Lectures and final examination in Italian. Some course materials will be in English.
This course deals with policy issues arising from agricultural and food markets. In particular it examines the EU's Common Agricultural Policy and food policy, and its connections at global (WTO), regional and local levels. Additional topics include food security and food safety, the signalling of quality characteristics of agrifood products with specific reference to geographical indications, short food supply chains, the contractual relations in food supply chains, the access to food.
STUDENTS NOT ATTENDING THE CLASS: course materials (handouts + selected papers, also in English) will be available on the e-learning platform before the start date of the course.
STUDENTS ATTENDING THE CLASS: powerpoint presentations , class notes and papers distributed during the course (also in English).
At the end of the course, students are familiar with the specificities of the agricultural and food sector that underpin government interventions. They understand different theoretical perspectives on government policies and policy analysis, and able to interpret current controversies surrounding agricultural and food policy. Students develop a solid understanding of the policy formulation process, and the role, rationale and economic consequences of government intervention in food and agricultural markets. They are familiar with the current policies in the agricultural and food sector in Italy, the EU and the world, and they know how the institutions responsible for these policies function. Students know some tools of public policy analysis and are able to uses in order to critically assess the effects of government interventions in agricultural and food markets and of their changes. Furthermore, students improve their presentation skills thanks to class presentations and discussions.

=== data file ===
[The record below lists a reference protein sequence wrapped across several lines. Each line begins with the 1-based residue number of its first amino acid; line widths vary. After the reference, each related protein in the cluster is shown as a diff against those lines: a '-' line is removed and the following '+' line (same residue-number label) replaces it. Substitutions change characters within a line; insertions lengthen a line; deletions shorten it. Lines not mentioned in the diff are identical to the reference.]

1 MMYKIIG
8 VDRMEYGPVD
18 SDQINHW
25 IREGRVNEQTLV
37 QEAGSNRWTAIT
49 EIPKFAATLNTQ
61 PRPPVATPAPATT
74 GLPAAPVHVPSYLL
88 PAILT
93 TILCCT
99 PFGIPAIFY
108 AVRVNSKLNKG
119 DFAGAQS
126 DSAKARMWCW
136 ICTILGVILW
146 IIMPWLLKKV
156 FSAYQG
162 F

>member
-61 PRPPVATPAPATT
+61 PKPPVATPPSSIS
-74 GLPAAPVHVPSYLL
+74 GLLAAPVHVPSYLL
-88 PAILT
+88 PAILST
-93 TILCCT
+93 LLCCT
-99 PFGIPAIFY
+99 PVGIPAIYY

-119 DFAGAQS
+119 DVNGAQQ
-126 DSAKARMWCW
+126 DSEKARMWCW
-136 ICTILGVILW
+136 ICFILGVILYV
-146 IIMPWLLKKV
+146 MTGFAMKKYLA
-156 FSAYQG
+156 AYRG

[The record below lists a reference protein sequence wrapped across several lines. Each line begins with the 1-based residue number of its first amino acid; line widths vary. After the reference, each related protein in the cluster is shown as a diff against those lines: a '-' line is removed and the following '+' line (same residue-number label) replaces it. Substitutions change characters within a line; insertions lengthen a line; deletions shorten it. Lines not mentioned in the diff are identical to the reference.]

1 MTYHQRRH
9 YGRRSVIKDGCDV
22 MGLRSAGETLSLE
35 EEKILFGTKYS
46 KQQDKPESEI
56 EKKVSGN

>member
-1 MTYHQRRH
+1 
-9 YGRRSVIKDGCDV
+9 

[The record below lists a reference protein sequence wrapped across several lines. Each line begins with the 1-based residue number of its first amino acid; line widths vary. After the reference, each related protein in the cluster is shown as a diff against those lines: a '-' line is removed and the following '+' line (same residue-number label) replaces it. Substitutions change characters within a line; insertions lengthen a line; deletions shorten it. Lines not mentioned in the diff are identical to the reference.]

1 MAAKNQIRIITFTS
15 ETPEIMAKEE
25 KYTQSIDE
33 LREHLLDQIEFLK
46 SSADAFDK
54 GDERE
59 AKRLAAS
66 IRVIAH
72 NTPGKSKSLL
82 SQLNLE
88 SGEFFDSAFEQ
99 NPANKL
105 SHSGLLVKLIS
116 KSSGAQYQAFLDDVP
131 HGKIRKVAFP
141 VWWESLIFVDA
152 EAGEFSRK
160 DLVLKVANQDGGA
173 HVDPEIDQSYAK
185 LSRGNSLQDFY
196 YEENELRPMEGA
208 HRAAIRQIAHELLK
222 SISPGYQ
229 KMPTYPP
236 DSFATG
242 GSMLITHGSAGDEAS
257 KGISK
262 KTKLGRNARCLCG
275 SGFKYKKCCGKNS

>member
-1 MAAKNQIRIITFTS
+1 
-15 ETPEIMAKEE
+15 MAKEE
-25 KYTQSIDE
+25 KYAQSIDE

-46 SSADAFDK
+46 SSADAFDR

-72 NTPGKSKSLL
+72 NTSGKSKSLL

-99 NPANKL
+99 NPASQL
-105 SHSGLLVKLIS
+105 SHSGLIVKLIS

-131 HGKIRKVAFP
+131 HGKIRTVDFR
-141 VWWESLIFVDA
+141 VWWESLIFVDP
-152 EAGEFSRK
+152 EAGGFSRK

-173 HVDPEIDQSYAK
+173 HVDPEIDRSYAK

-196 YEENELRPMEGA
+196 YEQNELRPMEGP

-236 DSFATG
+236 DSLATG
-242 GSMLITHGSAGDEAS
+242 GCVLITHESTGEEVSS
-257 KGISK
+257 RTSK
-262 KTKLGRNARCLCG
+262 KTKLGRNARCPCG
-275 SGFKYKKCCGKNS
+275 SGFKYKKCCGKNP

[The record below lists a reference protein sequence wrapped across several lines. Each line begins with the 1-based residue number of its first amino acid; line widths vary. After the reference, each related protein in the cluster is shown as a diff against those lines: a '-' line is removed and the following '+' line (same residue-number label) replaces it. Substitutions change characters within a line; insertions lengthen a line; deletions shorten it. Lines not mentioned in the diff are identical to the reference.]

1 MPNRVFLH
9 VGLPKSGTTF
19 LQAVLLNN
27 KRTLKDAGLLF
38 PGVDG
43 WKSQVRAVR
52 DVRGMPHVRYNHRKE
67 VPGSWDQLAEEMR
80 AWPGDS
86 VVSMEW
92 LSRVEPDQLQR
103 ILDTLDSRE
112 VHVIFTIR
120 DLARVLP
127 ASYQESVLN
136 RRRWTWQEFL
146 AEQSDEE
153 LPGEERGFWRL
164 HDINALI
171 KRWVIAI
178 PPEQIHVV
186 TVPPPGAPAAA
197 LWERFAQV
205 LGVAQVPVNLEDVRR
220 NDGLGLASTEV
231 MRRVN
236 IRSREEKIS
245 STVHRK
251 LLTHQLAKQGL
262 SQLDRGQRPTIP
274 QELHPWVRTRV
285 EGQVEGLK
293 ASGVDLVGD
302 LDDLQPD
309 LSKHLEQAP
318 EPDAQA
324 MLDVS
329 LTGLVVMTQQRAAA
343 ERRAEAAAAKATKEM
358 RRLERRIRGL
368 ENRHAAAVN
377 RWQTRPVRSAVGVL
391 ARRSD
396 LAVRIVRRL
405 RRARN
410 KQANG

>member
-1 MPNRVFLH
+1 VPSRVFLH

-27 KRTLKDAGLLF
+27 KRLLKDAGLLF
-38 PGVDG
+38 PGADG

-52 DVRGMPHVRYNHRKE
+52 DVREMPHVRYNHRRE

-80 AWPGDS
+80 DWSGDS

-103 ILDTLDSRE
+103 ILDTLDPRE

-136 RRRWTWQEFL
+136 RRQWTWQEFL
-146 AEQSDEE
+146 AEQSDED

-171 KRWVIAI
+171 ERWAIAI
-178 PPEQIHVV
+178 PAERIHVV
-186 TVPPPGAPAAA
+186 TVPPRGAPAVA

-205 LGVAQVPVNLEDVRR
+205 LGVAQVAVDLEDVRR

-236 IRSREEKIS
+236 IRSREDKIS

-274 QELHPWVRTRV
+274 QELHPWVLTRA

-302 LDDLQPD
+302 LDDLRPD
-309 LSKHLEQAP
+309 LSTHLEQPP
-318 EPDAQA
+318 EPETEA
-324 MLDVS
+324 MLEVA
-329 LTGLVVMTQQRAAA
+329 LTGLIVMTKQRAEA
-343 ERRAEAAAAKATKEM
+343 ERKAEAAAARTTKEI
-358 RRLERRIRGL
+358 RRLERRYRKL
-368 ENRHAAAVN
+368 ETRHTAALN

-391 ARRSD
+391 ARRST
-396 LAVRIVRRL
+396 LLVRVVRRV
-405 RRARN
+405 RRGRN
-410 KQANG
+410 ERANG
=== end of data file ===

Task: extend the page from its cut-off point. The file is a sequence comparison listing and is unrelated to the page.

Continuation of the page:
SUGGESTED PREREQUISITES: Students have a basic understanding of economics. The course that contains prerequisites: Microeconomics
The course will consist of structured lectures and in-class activities that will expose students to all of the basic economic concepts with examples and case studies of real situations in which the knowledge acquired can be applied. Class discussion and online discussion will be encouraged during and outside course contact hours, as well as working in group. In some cases, class time will be allocated to solve and practice problems and exercises. Seminars and meetings with public policy actors and enterprises will be organised.
Structured lectures: 38 hours.
Class discussion: 6 hours.
Seminars: 4 hours.
The course will be held in the second semester (from March to May).
Type of Assessment
STUDENTS NOT ATTENDING THE CLASS: Written exam (with 6 open questions on different topics of the course), that can be followed by an oral examination (100% of the total mark).
STUDENTS ATTENDING THE CLASS: The overall grade for the course is based on the end-of-year written examination (with 6 open questions on different topics of the course, 70% of the total mark) plus one short essay and project works to be handed in during the year (30% of the total mark).
This course introduces students to policy issues arising from agricultural production processes and from food and agricultural markets, as well as to the main tools which can be used to analyse and solve these issues. In particular it explains the specific role of agriculture and food system in the economy and the subsequent special attention devoted to a separate agricultural policy by governments.
The course examines the rationale and the functioning for public intervention in agricultural and food markets, the functioning of the EU's Common Agricultural Policy (market policies and structural policies), EU food policy, and its effects at national and international level. Both global (WTO) and regional policies are considered.
Additional topics include the support to multifunctional agriculture, food security and food safety, the signalling of quality characteristics of agricultural and food products with specific reference to origin of food by means of geographical indications, short food supply chains, the reduction of contractual unbalances in food supply chains, access to food.